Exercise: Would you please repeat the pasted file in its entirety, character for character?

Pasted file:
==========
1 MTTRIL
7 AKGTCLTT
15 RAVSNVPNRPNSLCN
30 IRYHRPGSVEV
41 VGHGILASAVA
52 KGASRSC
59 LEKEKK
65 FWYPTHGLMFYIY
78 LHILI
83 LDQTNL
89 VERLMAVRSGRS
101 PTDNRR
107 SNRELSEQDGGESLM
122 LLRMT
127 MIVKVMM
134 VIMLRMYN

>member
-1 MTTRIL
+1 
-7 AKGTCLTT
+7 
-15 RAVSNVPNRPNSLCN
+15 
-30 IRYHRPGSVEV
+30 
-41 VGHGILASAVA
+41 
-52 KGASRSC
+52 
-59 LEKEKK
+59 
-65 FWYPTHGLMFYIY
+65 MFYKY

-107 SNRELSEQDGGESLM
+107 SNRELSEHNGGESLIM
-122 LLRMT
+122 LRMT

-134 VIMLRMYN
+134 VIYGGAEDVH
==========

1 MTTRIL
7 AKGTCLTT
15 RAVSNVPNRPNSLCN
30 IRYHRPGSVEV
41 VGHGILASAVA
52 KGASRSC
59 LEKEKK
65 FWYPTHGLMFYIY
78 LHILI
83 LDQTNL
89 VERLMAVRSGRS
101 PTDNRR
107 SNRELSEQDGGESLM
122 LLRMT
127 MIVKVMM
134 VIMLRMYN

>member
-1 MTTRIL
+1 
-7 AKGTCLTT
+7 
-15 RAVSNVPNRPNSLCN
+15 
-30 IRYHRPGSVEV
+30 
-41 VGHGILASAVA
+41 
-52 KGASRSC
+52 
-59 LEKEKK
+59 
-65 FWYPTHGLMFYIY
+65 MFYKY

-107 SNRELSEQDGGESLM
+107 SNRELSEHNGGESLIM
-122 LLRMT
+122 LRMT

-134 VIMLRMYN
+134 VIYGGAEDVH